But to be fair, other than my reluctance to upgrade, I also had my own set of worries regarding the new system. I worried that the 3D aspect would hurt my eyes as a glasses wearer, that I would never use the capabilities and therefore it wasn’t worth my time. I also couldn’t see why I would want my favorite games (such as The Legend of Zelda) to be in 3D in the first place. I had some serious doubts. That is until I realized that if I ever wanted a new game to play on the handheld system, I needed to upgrade.
The amazing people over at Nintendo listened to my plight and graciously sent me a 3DS to review and see for myself how awesome it was. I judged the system on how user friendly it was, how the 3D affected using it and during games, as well as the overall quality of the system.
When I first got the 3DS I didn’t have a game for it yet, which was fine with me because I was still debating on which game I wanted to be the first I tested. So I spent the first two – three hours of having the system, playing with the settings. The 3DS is very easy to set up, all the initial settings are right there when you start up. However, the real fun lies in the customization. While there are certain parts of the 3DS I wish were customizable, I believe it gives you a wide enough range to satisfy users.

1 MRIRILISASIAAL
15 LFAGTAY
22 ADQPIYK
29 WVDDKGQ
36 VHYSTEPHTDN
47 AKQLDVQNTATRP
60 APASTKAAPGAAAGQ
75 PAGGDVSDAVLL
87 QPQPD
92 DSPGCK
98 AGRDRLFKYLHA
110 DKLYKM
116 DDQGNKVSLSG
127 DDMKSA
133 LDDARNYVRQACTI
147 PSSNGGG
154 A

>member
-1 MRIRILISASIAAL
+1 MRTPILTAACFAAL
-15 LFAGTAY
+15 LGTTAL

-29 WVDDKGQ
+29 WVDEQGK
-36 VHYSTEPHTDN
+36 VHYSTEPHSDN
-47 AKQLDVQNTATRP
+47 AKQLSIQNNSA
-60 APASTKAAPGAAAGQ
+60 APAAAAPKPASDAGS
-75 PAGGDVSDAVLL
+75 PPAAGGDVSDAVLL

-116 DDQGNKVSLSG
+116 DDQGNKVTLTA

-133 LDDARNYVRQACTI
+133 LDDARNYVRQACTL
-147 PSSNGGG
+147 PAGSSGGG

The home screen on the 3DS is also very nicely laid out. It is very similar to the Wii home screen in that you have “cells” that you put your apps on. Depending on preference you can also decide how big the cells are and how they are laid out which is nice especially if you plan to download several apps onto the device.
I love the telescoping stylus. As an adult who has slightly bigger hands than a child playing the system, it is very nice to have the ability to make the stylus longer for ease of use.
Something I didn’t like about the system, however, is that there aren’t very many options for downloads. The app selection is slim as well as the game download selection. I am sure they plan to add more as time goes on, but at the moment it seems that I wont be downloading much on it.